Current Events and the Psychology of Politics

Featured Posts        





Jun 8th, 2009

U.S. Military Buildup in Afghan Danger Zone

First wave of surge lands in country as American casualties rise

Image: U.S. Marines in Camp Leatherneck
U.S. Marines inside Camp Leatherneck in Afghanistan’s Helmand province on Monday, June 8, 2009. (Photo credit: David Guttenfelder / AP)

June 8, 2009

CAMP LEATHERNECK, Afghanistan — Teams of builders worked through dust storms Monday to expand a base for a brigade of U.S. Marines now fanning out across southern Afghanistan to change the course of a war claiming American lives faster than ever before.

Some 10,000 Marines have poured into Afghanistan in the last six weeks, the military said Monday, transforming this once small base in the heart of the country’s most violent province, Helmand, into a desert fortress.

The statement to embedded journalists, including a team from The Associated Press, was the first confirmation that the military has fully deployed the first wave of 21,000 additional troops President Barack Obama ordered to Afghanistan this year to help stanch an increasingly violent Taliban insurgency.

The 2nd Marine Expeditionary Brigade, normally based at Camp Lejeune, North Carolina, will battle the Taliban as well as train and fight alongside Afghan security forces.

‘This is where the fight is’

This is where the fight is, in Afghanistan,” said 1st Sgt. Christopher Watson, who like many of the troops was most recently deployed in Iraq. “We are here to get the job done.”

The United States and its allies invaded Afghanistan in late 2001 because the country’s extremist Taliban leaders were sheltering Osama bin Laden and al-Qaida, the Islamic terrorist group behind the Sept. 11 attacks.

The forces quickly defeated the Taliban, pushing the militants out of Kabul and their southern base in Kandahar. But a guerrilla war, which turned dangerously violent in 2006, has bedeviled the international coalition and Afghan government. …

An Army brigade of some 7,000 troops will follow this summer along with 4,000 forces to train Afghan security forces.

The surge will bring American troop levels from about 55,000 now to more than 68,000 by the end of 2009 — about half of the nearly 140,000 troops currently in Iraq.

The buildup has led to comparisons with Iraq, where an influx of troops in 2007 is credited with helping to reduce violence.

But unlike Iraq, where the U.S. plans to phase out its role by 2012, the military envisions a long-term presence in Afghanistan.

Adding troops in a country with a history of resistance to foreign forces risks increasing Afghans’ resentment, which in turn fuels the insurgency.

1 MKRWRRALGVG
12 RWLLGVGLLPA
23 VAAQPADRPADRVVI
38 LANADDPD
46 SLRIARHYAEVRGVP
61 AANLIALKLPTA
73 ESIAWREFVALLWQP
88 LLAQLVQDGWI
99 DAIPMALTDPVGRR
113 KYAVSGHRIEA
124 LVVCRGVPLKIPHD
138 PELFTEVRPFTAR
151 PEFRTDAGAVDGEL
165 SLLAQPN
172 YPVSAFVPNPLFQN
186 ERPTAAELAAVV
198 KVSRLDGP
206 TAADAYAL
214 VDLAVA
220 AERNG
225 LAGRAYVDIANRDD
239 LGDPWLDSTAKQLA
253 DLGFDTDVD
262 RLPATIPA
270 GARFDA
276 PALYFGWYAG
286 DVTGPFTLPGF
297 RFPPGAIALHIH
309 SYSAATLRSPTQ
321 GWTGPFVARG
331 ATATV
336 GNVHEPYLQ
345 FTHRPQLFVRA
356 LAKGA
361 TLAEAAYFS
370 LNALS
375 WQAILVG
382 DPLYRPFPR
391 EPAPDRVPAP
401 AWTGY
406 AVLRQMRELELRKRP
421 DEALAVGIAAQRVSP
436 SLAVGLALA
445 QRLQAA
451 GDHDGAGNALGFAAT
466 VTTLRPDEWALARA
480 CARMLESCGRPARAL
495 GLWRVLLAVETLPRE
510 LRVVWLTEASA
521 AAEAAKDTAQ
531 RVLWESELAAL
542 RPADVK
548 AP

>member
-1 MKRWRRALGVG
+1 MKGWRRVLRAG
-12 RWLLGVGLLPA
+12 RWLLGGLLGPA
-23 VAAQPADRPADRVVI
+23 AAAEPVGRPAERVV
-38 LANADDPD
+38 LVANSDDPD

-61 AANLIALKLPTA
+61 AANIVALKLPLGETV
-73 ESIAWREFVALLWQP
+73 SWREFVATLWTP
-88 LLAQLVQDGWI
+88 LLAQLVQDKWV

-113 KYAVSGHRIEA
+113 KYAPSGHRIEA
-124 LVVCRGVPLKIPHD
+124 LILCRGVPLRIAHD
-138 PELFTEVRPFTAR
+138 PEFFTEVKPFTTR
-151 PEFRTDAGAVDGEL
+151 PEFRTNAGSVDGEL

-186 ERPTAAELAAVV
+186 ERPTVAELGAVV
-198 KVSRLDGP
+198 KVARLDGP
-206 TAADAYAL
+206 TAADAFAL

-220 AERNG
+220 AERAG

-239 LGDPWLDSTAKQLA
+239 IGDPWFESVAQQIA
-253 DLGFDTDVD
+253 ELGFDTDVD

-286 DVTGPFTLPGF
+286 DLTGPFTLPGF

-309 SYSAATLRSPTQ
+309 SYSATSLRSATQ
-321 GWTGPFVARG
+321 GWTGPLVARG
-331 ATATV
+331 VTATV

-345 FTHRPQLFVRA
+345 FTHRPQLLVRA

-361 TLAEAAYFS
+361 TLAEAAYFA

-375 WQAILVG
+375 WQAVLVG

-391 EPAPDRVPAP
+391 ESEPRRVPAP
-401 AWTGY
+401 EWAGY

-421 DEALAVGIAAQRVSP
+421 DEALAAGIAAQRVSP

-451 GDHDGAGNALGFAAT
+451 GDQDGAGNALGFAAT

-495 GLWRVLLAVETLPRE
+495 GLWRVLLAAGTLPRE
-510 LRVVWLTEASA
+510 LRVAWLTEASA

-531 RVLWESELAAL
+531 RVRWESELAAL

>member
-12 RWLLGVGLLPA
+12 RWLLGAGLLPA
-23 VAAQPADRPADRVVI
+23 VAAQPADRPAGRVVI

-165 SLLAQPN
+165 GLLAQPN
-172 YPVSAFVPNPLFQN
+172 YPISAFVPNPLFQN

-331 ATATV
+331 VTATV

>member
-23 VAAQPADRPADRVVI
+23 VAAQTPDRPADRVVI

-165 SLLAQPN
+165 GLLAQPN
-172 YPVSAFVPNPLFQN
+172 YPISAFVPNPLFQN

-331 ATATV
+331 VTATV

There are also fears that the surge will push the Taliban to other parts of the country — or even across the border to Pakistan, where they could further destabilize that nuclear-armed country.

The bulk of the Marines, about 7,300, remain at Leatherneck and are training for missions — or “sharpening the sword” as one young Marine put it. Several said Marine commanders have drilled into them the need to respect the local culture and not barge into villages, kicking down doors and alienating residents whose support they need to win the war. …

More U.S. deaths expected

Commanders warn that U.S. deaths are likely to increase this summer, the traditional fighting season in Afghanistan.

At least 70 U.S. troops have been killed in Afghanistan this year, according to an AP count, a 75 percent increase over the 40 U.S. troop deaths through the first week in June last year. A record 151 American forces died in Afghanistan in 2008. …


Rush Hour Bomb Kills 9 in Baghdad Shiite Area

Image: Boy wounded in Baghdad blast
An Iraqi boy stands next to a woman outside a hospital after suffering burns in a bomb blast, in Baghdad, on Monday, June 8, 2009. (Photo credit: AFP — Getty Images)

June 8, 2009

BAGHDAD — A bomb tore through a minibus during morning rush hour Monday in a mainly Shiite area in Baghdad, killing at least nine people and wounding 24, Iraqi officials said.

The blast was a grim reminder of the major challenge facing Iraqi forces three weeks ahead of the June 30 deadline for U.S. troops to withdraw from urban areas.

The bomb was attached to the minibus in the southern area of Abu Dshir, a Shiite enclave in the mainly Sunni neighborhood of Dora, police said.

“A ball of fire rose into the sky. We saw a minibus thrown about five yards into the air, then come down in flames,” said Omar Abdul-Ghafar, a university student who was waiting with his friend for another bus.

The explosion left a crater at the entrance of the bus station where commuters were gathered to catch rides to different parts of the city.

An Associated Press photographer saw the charred hulk of the minibus and three other burned-out cars. Security forces sealed off the area while ambulances rushed the wounded to the hospital. …

Area was crowded at time of blast

Abdul-Ghafar, a Sunni resident who fled the violence but returned to the area about six months ago when the situation seemed to improve, said the area was especially crowded because of students planning to take final exams. …

“Some children were crying and running aimlessly, looking for their parents,” he said. “People were so upset with police and began shouting insults on police and government for the security violations and for removing the concrete walls and stopping the searching process.” …

2 Responses to “First Wave in Afghanistan Surge”
  1. Immelman for Congress » Blog Archive » Tom Horner Rises in Polls Says:

    […] First Wave in Afghanistan Surge […]

  2. Immelman for Congress » Blog Archive » Eulogy for bin Laden Says:

    […] First Wave in Afghanistan Surge […]

Leave a Reply

You must be logged in to post a comment.